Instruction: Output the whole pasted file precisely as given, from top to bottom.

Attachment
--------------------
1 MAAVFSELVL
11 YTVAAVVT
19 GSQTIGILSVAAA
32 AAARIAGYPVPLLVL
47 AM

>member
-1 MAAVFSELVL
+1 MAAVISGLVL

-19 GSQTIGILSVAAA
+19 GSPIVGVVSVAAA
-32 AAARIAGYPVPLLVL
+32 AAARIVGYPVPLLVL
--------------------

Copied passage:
1 MAAVFSELVL
11 YTVAAVVT
19 GSQTIGILSVAAA
32 AAARIAGYPVPLLVL
47 AM

>member
-1 MAAVFSELVL
+1 MAAVISGLVL

-19 GSQTIGILSVAAA
+19 GSPIVGVVSVAAA
-32 AAARIAGYPVPLLVL
+32 AAARIVGYPVPLLVL